This sneaky malware hides on your PC for a month before going to work

Cybersecurity researchers warn about a campaign that infects PCs via bogus software downloads.
Written by Danny Palmer, Senior Writer
Woman using laptop


Image: Getty/iStockphoto

Crypto-mining malware is being hidden in fake versions of popular software distributed via free download sites and is avoiding detection by waiting for a month before it runs in a campaign that has infected Windows PCs around the world. 

Dubbed Nitrokod, the malware campaign has been active since at least 2019 and has been detailed by cybersecurity researchers at Check Point

Crypto miners – also known as cryptojackers – are a form of malware that secretly exploit the computing power of infected devices to mine for cryptocurrency.  

The process often goes undetected and the victim of the attack doesn't receive the cryptocurrency, which is sent to the malware operator, who is likely using a large network of infected devices to generate as much cryptocurrency as possible, without the cost of using their own computing power or electricity. 

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Nitrokod is distributed via free software download sites that researchers say can be found easily using search engines. The software downloads claim to be desktop versions of popular web applications even though they don't actually have desktop versions.  

"The malware is dropped from applications that are popular, but don't have an actual desktop version such as Google Translate, keeping the malware versions in demand and exclusive," Check Point said.

But anyone who downloads these trojan applications will unwittingly find themselves infected with crypto-mining malware – but not for a month after the first download, due to a multi-stage process that delays the infection process to help ensure the attack isn't discovered. 

The infection process begins when the application is downloaded via a web installer, which in turn downloads and runs a .exe installer that is used to maintain persistence on the infected machine, as well as sending information about it back to the attacker. 

Five days after this, the next stage of the process delivers a dropper that monitors when the machine is restarted and, after the fourth instance, extracts another installer from an encrypted RAR file. Taking this multi-stage approach helps the malware avoid being detected in a sandbox set up by security researchers.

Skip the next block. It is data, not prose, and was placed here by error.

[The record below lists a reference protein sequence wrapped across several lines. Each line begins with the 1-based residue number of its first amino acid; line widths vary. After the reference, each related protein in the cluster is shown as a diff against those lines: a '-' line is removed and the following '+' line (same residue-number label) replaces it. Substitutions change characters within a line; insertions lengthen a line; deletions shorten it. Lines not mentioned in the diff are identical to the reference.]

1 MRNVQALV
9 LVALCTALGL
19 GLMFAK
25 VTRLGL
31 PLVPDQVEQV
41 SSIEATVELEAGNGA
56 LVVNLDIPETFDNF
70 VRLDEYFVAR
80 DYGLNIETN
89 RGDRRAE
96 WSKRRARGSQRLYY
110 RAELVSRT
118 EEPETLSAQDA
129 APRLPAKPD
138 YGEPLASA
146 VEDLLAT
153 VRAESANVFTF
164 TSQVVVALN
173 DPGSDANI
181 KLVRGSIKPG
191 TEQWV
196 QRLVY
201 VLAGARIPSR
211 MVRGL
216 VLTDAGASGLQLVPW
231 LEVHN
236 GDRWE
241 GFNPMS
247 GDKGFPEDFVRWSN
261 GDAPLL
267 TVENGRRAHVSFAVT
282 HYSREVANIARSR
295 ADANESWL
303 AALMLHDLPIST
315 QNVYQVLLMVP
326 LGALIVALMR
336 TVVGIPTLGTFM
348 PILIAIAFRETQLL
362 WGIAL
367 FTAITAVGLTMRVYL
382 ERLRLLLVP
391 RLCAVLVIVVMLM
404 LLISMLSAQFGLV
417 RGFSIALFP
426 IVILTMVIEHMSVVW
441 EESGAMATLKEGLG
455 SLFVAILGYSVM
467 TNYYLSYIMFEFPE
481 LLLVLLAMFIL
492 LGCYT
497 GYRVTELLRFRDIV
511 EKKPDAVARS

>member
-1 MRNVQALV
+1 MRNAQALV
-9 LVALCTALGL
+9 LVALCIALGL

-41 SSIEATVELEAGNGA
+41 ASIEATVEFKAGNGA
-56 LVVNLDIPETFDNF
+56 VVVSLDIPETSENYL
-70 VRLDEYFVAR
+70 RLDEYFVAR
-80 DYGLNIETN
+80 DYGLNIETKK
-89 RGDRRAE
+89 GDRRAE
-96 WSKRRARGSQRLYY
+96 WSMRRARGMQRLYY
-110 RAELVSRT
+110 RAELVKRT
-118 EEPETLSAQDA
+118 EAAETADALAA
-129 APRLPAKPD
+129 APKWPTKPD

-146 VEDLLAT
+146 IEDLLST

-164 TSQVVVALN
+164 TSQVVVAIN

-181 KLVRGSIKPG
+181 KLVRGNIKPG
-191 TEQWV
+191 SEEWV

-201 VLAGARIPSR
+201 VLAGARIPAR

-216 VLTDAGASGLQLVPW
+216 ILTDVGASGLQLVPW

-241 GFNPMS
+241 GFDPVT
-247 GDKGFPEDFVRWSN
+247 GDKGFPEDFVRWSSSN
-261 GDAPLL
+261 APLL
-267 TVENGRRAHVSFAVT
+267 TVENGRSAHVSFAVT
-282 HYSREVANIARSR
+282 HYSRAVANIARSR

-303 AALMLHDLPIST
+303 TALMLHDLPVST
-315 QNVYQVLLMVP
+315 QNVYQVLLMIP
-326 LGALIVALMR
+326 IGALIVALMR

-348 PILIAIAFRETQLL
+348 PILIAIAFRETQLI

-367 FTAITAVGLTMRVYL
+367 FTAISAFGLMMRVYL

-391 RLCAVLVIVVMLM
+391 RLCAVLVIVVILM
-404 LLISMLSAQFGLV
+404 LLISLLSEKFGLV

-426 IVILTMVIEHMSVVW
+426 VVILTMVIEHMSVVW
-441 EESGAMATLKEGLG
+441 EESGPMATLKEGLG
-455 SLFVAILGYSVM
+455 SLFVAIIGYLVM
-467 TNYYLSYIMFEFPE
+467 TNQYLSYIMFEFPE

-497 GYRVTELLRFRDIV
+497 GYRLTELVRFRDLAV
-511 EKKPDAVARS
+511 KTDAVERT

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At this point, evidence of the previous stages are removed from log files to avoid the installation being tracked and a scheduled task is set up to trigger after 15 days.  

At that point, another encrypted RAR file is downloaded that delivers another dropper, which in turn delivers another dropper from an encrypted file and executes it – installing the crypto miner on the infected PC, a month after the initial software download. 

According to Check Point, the campaign stayed hidden under the radar for years and victims around the world have inadvertently infected their machines with malware. 

"What's most interesting to me is the fact that the malicious software is so popular, yet went under the radar for so long," said Maya Horowitz, VP of research at Check Point Software.

Anyone who has downloaded the applications is urged to uninstall them and remove the malicious files. To avoid falling victim to this and other trojanised software downloads, it's recommended that users only download legitimate software from trusted websites. 

While cryptojackers are arguably among the least damaging forms of malware, falling victim should still be considered a risk – particularly as the same methods used to install it could be exploited to install other, more damaging forms of malware, including ransomware and password-stealing trojans.

"Currently, the threat we identified was unknowingly installing a cryptocurrency miner, which steals computer resources and leverages them for the attacker to monetize on," said Horowitz.

"Using the same attack flow, the attacker can easily choose to alter the final payload of the attack, changing it from a crypto miner to, say, ransomware or banking Trojan," she added.


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